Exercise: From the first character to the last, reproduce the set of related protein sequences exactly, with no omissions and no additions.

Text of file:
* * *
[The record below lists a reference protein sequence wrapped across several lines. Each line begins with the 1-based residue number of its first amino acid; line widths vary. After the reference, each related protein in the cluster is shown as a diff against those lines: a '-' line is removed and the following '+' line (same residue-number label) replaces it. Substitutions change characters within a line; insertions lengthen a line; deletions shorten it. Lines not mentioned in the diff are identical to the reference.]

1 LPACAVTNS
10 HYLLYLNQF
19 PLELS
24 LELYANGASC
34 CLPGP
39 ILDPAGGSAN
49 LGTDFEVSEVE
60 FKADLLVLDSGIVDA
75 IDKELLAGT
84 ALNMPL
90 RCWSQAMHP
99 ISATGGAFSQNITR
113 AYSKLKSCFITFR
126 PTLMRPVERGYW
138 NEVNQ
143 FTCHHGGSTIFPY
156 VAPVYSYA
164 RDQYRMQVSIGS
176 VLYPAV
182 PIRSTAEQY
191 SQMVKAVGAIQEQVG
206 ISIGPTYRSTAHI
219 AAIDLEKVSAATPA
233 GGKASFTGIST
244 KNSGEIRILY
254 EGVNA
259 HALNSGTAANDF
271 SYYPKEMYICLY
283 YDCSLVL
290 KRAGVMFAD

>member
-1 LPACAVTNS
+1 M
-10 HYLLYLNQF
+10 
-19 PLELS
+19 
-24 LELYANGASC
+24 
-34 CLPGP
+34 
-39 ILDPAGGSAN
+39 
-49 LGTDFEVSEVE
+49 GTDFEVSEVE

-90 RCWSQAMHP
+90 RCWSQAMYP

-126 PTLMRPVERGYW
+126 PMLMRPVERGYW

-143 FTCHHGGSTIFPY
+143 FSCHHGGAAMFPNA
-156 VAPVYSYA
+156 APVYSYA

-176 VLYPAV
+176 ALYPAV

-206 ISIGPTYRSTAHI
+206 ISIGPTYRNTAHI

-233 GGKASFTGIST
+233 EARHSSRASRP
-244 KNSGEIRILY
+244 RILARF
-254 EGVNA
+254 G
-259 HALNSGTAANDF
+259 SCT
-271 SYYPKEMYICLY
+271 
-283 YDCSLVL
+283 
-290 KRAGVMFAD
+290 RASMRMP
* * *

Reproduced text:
[The record below lists a reference protein sequence wrapped across several lines. Each line begins with the 1-based residue number of its first amino acid; line widths vary. After the reference, each related protein in the cluster is shown as a diff against those lines: a '-' line is removed and the following '+' line (same residue-number label) replaces it. Substitutions change characters within a line; insertions lengthen a line; deletions shorten it. Lines not mentioned in the diff are identical to the reference.]

1 LPACAVTNS
10 HYLLYLNQF
19 PLELS
24 LELYANGASC
34 CLPGP
39 ILDPAGGSAN
49 LGTDFEVSEVE
60 FKADLLVLDSGIVDA
75 IDKELLAGT
84 ALNMPL
90 RCWSQAMHP
99 ISATGGAFSQNITR
113 AYSKLKSCFITFR
126 PTLMRPVERGYW
138 NEVNQ
143 FTCHHGGSTIFPY
156 VAPVYSYA
164 RDQYRMQVSIGS
176 VLYPAV
182 PIRSTAEQY
191 SQMVKAVGAIQEQVG
206 ISIGPTYRSTAHI
219 AAIDLEKVSAATPA
233 GGKASFTGIST
244 KNSGEIRILY
254 EGVNA
259 HALNSGTAANDF
271 SYYPKEMYICLY
283 YDCSLVL
290 KRAGVMFAD

>member
-1 LPACAVTNS
+1 M
-10 HYLLYLNQF
+10 
-19 PLELS
+19 
-24 LELYANGASC
+24 
-34 CLPGP
+34 
-39 ILDPAGGSAN
+39 
-49 LGTDFEVSEVE
+49 GTDFEVSEVE

-90 RCWSQAMHP
+90 RCWSQAMYP

-126 PTLMRPVERGYW
+126 PMLMRPVERGYW

-143 FTCHHGGSTIFPY
+143 FSCHHGGAAMFPNA
-156 VAPVYSYA
+156 APVYSYA

-176 VLYPAV
+176 ALYPAV

-206 ISIGPTYRSTAHI
+206 ISIGPTYRNTAHI

-233 GGKASFTGIST
+233 EARHSSRASRP
-244 KNSGEIRILY
+244 RILARF
-254 EGVNA
+254 G
-259 HALNSGTAANDF
+259 SCT
-271 SYYPKEMYICLY
+271 
-283 YDCSLVL
+283 
-290 KRAGVMFAD
+290 RASMRMP